Towards cooperative conversations and actions to achieve shared goals
“Those two have very different personalities. They just don’t work well together.”
I’m sure you’ve heard something like that many times in the past because most of us believe a small percentage of people are built in such a way that they will never be able to work cooperatively.
It’s not true!
Some of us have to work harder to cooperate with particular personalities, sure, but with the right tools, there’s no reason why people with different backgrounds, values and lived experiences can’t work together. The Prosocial Core Design Principles is one such tool.
The CDPs are a set of eight statements that will help you ‘build and release’ high-functioning and efficient teams without stressing or burning out the people in those teams. Using the CDPs is a great way to increase the efficiency of your organisation and support worker mental health. Here’s a basic primer on the CDPs:
1. Shared identity and purpose.
If you want a group to be as productive and efficient as possible in the short and long term, all its members must clearly understand the purpose of the group and believe that purpose is worthwhile. Individuals also form more cohesive groups when they have a strong group identity — when members are proud to belong to the group and enjoy spending time with the other members of that group.
2. Equitable distribution of contributions and benefits.
Most people get upset when they believe one or more group members receive benefits that are disproportionate to the contributions those group members made. This doesn’t mean every group member must contribute the same amount and then receive an equal benefit. It’s about equity rather than equality. Every group member must contribute an equitable amount to the group and then receive a benefit that’s commensurate with that contribution.
3. Fair and inclusive decision-making.
Decision-making is more robust when all group members are involved in making decisions that affect them. This also motivates group members to do their best. This is especially important when it comes to making decisions about how the group runs. Fair and inclusive decision-making could mean allowing the group to reach a consensus, but that’s not the only method available. Consultation with a designated leader/representative, voting and even veto powers may be appropriate (and often more efficient).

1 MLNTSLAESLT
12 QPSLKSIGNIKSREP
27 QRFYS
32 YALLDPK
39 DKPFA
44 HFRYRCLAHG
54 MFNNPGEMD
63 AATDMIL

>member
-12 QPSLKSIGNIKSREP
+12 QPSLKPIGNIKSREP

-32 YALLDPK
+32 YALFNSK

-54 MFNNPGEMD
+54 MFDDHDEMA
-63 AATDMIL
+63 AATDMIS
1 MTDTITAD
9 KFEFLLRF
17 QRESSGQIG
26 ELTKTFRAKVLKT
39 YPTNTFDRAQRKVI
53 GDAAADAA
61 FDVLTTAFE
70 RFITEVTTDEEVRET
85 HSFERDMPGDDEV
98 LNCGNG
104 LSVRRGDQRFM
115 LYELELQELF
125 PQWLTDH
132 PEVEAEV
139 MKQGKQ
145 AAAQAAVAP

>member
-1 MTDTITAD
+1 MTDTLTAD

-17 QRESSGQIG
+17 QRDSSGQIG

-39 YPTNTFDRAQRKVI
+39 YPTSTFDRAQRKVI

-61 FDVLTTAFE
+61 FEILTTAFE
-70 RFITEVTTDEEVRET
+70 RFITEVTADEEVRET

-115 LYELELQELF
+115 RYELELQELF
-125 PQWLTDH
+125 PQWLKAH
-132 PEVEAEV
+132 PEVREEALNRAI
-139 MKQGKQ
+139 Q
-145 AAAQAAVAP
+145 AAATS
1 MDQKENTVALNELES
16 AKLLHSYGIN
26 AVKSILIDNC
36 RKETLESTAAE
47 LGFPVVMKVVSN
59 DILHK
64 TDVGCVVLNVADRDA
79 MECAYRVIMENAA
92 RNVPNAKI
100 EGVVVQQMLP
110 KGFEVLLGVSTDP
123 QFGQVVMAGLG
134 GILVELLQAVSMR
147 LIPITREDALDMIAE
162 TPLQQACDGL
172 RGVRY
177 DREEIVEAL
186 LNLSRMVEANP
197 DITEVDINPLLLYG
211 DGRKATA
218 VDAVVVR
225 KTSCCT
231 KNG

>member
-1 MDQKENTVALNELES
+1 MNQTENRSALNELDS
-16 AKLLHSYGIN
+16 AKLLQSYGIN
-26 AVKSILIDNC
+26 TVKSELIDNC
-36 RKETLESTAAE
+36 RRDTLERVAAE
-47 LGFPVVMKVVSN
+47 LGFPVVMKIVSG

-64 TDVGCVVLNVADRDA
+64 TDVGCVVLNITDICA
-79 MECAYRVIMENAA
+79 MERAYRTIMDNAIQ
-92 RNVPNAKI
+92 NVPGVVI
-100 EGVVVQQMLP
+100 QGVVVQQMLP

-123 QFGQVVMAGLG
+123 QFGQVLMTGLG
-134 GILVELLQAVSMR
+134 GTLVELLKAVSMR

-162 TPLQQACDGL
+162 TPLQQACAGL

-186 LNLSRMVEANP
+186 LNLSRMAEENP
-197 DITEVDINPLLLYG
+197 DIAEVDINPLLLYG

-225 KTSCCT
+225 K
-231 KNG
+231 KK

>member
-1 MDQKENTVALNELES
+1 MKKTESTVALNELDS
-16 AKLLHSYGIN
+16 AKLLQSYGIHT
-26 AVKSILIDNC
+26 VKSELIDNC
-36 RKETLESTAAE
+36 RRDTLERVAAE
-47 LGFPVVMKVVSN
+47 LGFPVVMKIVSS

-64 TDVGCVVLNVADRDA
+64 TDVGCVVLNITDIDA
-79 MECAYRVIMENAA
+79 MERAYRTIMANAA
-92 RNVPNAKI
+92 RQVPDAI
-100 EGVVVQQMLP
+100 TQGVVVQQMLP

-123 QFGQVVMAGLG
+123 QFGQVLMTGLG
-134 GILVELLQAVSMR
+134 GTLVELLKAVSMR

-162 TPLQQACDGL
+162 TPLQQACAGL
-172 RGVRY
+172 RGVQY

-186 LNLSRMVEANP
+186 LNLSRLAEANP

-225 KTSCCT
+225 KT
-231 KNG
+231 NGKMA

When no one is monitoring group members to ensure they display behaviours agreed upon by the group, many people are more likely to revert to self-serving behaviours. Thankfully, it’s easy to ensure the activities of each group member are transparent. For example, regular check-ins or meetings are popular and usually effective. Whatever method group members choose, research shows monitoring is typically most effective when it’s done as part of the normal interactions between members of the group.
Punishment produces a wide variety of negative impacts. So, rather than devising punishments for undesirable behaviours, effective and efficient groups use consequences to respond to helpful and unhelpful behaviours. The range of ‘negative’ consequences starts with compassionate conversations to find out what happened and determine whether involved parties need support to display the desired behaviours (e.g. training), and goes right through to sanctions (e.g. not allowing someone to participate in a fun activity until they’ve completed overdue work) and exclusion from the group.